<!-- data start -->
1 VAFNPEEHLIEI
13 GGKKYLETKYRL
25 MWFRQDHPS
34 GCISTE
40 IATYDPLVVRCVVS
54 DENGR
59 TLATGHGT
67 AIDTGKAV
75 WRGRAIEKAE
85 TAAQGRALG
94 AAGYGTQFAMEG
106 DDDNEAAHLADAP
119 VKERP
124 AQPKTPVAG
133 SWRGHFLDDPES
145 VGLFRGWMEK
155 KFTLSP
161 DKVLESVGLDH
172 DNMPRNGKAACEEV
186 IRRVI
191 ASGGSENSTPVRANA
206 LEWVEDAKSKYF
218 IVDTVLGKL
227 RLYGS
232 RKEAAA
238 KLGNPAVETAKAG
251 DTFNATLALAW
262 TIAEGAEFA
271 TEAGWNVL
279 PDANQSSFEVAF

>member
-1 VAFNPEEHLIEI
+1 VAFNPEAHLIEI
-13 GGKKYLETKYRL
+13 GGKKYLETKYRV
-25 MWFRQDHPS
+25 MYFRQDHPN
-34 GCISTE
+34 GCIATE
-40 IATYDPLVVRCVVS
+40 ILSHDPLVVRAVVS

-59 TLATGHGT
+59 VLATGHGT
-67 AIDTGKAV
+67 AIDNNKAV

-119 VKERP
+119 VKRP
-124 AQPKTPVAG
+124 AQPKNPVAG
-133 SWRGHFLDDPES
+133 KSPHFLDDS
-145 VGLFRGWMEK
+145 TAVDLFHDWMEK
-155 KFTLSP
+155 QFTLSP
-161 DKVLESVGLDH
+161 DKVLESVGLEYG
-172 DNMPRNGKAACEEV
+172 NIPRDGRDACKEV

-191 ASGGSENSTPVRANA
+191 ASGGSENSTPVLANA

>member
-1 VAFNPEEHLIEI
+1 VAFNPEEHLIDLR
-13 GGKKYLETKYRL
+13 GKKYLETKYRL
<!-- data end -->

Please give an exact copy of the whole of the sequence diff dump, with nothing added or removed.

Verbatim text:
1 VAFNPEEHLIEI
13 GGKKYLETKYRL
25 MWFRQDHPS
34 GCISTE
40 IATYDPLVVRCVVS
54 DENGR
59 TLATGHGT
67 AIDTGKAV
75 WRGRAIEKAE
85 TAAQGRALG
94 AAGYGTQFAMEG
106 DDDNEAAHLADAP
119 VKERP
124 AQPKTPVAG
133 SWRGHFLDDPES
145 VGLFRGWMEK
155 KFTLSP
161 DKVLESVGLDH
172 DNMPRNGKAACEEV
186 IRRVI
191 ASGGSENSTPVRANA
206 LEWVEDAKSKYF
218 IVDTVLGKL
227 RLYGS
232 RKEAAA
238 KLGNPAVETAKAG
251 DTFNATLALAW
262 TIAEGAEFA
271 TEAGWNVL
279 PDANQSSFEVAF

>member
-1 VAFNPEEHLIEI
+1 VAFNPEAHLIEI
-13 GGKKYLETKYRL
+13 GGKKYLETKYRV
-25 MWFRQDHPS
+25 MYFRQDHPN
-34 GCISTE
+34 GCIATE
-40 IATYDPLVVRCVVS
+40 ILSHDPLVVRAVVS

-59 TLATGHGT
+59 VLATGHGT
-67 AIDTGKAV
+67 AIDNNKAV

-119 VKERP
+119 VKRP
-124 AQPKTPVAG
+124 AQPKNPVAG
-133 SWRGHFLDDPES
+133 KSPHFLDDS
-145 VGLFRGWMEK
+145 TAVDLFHDWMEK
-155 KFTLSP
+155 QFTLSP
-161 DKVLESVGLDH
+161 DKVLESVGLEYG
-172 DNMPRNGKAACEEV
+172 NIPRDGRDACKEV

-191 ASGGSENSTPVRANA
+191 ASGGSENSTPVLANA

>member
-1 VAFNPEEHLIEI
+1 VAFNPEEHLIDLR
-13 GGKKYLETKYRL
+13 GKKYLETKYRL